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Open Access Highly Accessed Research article

A new clinical rating scale for work absence and productivity: validation in patients with major depressive disorder

Raymond W Lam*, Erin E Michalak and Lakshmi N Yatham

Author Affiliations

Department of Psychiatry; University of BC; Mood Disorders Centre, UBC Hospital, Vancouver, Canada

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BMC Psychiatry 2009, 9:78  doi:10.1186/1471-244X-9-78

Published: 3 December 2009

Abstract

Background

The prevalence of major depressive disorder (MDD) is highest in working age people and depression causes significant impairment in occupational functioning. Work productivity and work absence should be incorporated into clinical assessments but currently available scales may not be optimized for clinical use. This study seeks to validate the Lam Employment Absence and Productivity Scale (LEAPS), a 10-item self-report questionnaire that takes 3-5 minutes to complete.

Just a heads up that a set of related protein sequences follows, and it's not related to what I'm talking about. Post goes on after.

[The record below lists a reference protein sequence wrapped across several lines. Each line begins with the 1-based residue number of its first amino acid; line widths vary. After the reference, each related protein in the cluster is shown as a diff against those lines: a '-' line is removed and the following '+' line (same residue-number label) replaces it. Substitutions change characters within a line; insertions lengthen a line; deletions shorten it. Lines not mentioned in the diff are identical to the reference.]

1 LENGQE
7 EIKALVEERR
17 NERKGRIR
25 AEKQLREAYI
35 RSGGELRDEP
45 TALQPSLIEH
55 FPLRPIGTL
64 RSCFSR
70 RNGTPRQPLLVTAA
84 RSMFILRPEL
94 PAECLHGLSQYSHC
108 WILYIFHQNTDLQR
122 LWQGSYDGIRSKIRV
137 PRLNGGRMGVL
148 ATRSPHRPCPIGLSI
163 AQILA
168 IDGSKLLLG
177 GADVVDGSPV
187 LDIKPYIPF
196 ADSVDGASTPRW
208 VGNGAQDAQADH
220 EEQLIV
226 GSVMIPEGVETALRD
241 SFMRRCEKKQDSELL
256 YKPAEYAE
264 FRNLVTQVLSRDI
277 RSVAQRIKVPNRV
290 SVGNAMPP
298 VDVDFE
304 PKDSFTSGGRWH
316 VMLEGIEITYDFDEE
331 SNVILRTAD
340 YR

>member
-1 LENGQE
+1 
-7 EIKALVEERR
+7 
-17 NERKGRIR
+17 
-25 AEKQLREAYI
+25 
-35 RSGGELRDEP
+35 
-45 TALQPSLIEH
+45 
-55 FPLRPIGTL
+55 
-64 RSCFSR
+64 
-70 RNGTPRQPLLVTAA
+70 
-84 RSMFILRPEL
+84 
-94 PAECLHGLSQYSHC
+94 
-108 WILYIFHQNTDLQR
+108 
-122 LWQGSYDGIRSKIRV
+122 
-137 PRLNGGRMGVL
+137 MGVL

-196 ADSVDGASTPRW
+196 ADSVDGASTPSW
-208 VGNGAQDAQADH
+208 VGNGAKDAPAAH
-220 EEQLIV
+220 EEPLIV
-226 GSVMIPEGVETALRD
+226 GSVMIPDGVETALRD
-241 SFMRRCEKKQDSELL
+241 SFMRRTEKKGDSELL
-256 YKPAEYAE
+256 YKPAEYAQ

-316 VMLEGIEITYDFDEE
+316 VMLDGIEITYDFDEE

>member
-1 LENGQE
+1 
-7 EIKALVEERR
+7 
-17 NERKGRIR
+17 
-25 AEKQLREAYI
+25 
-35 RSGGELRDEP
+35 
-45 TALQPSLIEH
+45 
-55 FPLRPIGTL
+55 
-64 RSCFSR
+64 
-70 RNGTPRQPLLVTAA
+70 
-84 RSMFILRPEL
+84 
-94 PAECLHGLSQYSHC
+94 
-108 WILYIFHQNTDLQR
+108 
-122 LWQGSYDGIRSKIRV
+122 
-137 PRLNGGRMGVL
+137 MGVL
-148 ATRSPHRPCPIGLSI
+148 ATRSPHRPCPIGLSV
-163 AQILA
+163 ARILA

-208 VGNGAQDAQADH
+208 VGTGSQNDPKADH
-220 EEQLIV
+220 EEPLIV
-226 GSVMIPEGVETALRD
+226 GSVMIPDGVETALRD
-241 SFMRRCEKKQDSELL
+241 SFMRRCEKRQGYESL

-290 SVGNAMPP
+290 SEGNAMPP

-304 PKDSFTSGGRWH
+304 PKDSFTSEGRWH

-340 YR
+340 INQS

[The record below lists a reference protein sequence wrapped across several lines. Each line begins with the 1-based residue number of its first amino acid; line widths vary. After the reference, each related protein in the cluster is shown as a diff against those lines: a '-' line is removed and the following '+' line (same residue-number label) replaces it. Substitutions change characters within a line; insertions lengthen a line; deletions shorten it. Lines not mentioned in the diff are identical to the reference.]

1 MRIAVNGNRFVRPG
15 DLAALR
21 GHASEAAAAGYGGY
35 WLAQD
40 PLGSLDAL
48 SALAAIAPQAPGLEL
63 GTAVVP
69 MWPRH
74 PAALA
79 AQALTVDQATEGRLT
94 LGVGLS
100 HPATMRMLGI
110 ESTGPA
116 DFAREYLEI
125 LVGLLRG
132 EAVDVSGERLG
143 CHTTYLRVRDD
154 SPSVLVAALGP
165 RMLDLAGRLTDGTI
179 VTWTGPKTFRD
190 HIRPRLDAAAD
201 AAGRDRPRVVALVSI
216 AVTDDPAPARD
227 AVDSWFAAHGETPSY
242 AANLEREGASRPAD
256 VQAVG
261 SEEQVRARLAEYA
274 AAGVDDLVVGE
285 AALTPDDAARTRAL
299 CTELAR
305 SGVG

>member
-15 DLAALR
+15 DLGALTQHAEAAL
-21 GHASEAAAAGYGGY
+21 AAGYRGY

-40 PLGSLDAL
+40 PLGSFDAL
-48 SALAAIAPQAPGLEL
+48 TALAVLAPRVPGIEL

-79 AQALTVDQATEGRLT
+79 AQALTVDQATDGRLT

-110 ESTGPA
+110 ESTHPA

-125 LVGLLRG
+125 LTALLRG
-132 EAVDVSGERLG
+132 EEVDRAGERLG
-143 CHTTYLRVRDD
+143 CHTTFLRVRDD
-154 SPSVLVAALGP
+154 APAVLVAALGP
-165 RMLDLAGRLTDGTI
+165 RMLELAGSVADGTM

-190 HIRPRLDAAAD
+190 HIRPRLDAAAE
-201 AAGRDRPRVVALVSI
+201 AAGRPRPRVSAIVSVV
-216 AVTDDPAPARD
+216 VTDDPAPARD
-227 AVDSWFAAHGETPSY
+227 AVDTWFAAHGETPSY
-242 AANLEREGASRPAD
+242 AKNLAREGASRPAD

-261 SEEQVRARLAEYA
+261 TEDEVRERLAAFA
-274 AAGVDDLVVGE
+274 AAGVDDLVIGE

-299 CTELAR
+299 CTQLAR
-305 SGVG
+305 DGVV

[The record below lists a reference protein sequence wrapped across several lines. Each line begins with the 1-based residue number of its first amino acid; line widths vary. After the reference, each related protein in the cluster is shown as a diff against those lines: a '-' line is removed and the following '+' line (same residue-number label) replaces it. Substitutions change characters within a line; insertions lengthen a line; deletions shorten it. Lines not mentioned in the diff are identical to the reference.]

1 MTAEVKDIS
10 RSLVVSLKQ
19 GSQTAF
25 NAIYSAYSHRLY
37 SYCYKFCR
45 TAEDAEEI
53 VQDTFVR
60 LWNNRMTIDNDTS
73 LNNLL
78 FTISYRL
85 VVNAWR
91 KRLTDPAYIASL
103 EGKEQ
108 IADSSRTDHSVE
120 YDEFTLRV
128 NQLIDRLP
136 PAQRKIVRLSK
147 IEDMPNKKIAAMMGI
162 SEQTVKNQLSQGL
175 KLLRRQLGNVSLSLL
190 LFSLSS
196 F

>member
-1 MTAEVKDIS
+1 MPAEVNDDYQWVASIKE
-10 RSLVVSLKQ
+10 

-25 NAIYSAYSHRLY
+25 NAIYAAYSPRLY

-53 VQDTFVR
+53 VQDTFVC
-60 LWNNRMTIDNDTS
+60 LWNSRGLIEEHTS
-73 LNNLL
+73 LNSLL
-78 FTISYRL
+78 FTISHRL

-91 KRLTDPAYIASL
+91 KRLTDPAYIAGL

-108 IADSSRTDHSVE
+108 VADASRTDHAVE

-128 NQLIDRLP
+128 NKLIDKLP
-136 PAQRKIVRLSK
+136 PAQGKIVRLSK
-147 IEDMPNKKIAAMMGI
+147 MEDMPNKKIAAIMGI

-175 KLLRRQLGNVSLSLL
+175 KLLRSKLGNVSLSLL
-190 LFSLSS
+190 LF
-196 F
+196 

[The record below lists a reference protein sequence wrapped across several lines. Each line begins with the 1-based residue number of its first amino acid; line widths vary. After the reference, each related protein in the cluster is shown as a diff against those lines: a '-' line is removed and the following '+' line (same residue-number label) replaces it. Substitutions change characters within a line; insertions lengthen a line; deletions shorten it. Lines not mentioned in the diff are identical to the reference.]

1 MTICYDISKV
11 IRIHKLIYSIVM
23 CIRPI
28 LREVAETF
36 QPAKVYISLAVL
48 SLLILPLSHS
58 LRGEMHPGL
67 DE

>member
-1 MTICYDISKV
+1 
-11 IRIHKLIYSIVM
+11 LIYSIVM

Methods

The study sample consisted of consecutive patients attending a Mood Disorders outpatient clinic who were in full- or part-time paid work. All patients met DSM-IV criteria for MDD and completed during their intake assessment the LEAPS, the self-rated version of the Quick Inventory for Depressive Symptomatology (QIDS-SR), the Sheehan Disability Scale (SDS) and the Health and Work Performance Questionnaire (HPQ). Standard psychometric analyses for validation were conducted.

Results

A total of 234 patients with MDD completed the assessments. The LEAPS displayed excellent internal consistency as assessed by Cronbach's alpha of 0.89. External validity was assessed by comparing the LEAPS to the other clinical and work functioning scales. The LEAPS total score was significantly correlated with the SDS work disability score (r = 0.63, p < 0.01) and the Global Work Performance rating from the HPQ (r = -0.79, p < 0.01). The LEAPS total score also increased with greater depression severity.

Conclusion

The LEAPS displays good internal and external validity in a population of patients with MDD attending an outpatient clinic, which suggests that it may be a clinically useful tool to assess and monitor work functioning and productivity in depressed patients.